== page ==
One last reminder. Because we know you need a good breakfast
Local ownership of evaluation sounds great in principle: engaging the supposed beneficiaries of programs in every stage of program development SHOULD include “ownership” of evaluation as well. But it ain’t that simple: join us for our next APEP evaluation breakfast April 23rd at 8:15 AM at One Dupont Circle NW, Suite 700 to hear Carlisle Levine and Laia Grino discuss their InterAction paper on the topic – and how to move from “participant inclusion” to something more meaningful. Leslie Groves, who recently completed a study on feedback mechanisms for DFID, will join via Skype. Sign up here and catch coffee, tea, pastries, and some local (and non-local) evaluation talent.
Collectives that Work Have More Collective Impact, No?
We learn something almost every day from AEA365. (Other days we’re just dumber.) This week, Florent Gomez-Bonnet and Margaret Thomas offered a useful reminder about the value of evaluating partnerships from multiple angles. They highlight tools that can help get a reading on how well partnerships are doing. And if the partnership ain’t workin’, then there’s no reason to expect much collective impact.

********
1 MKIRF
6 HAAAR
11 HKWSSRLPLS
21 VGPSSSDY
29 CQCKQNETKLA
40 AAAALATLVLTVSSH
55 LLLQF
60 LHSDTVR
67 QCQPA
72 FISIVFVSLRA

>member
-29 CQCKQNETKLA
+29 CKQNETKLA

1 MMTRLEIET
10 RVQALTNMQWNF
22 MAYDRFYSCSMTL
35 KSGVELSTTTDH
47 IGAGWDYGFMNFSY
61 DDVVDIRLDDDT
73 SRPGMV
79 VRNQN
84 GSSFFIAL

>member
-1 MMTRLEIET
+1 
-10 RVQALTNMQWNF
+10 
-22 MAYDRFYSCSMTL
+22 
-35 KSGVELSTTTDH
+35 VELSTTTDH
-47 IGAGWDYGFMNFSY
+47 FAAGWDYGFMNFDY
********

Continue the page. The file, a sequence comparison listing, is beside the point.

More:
There’s a Theory about That.
OK- so here’s one more shout-out to AEA365 for some smart thinking about whether and how coalitions benefit from sharing information and knowledge. Using the free TOCO tool to construct a theory of change, Rachel Leventon develops some useful evaluation questions about just how much different coalition members improve by networking and sharing information.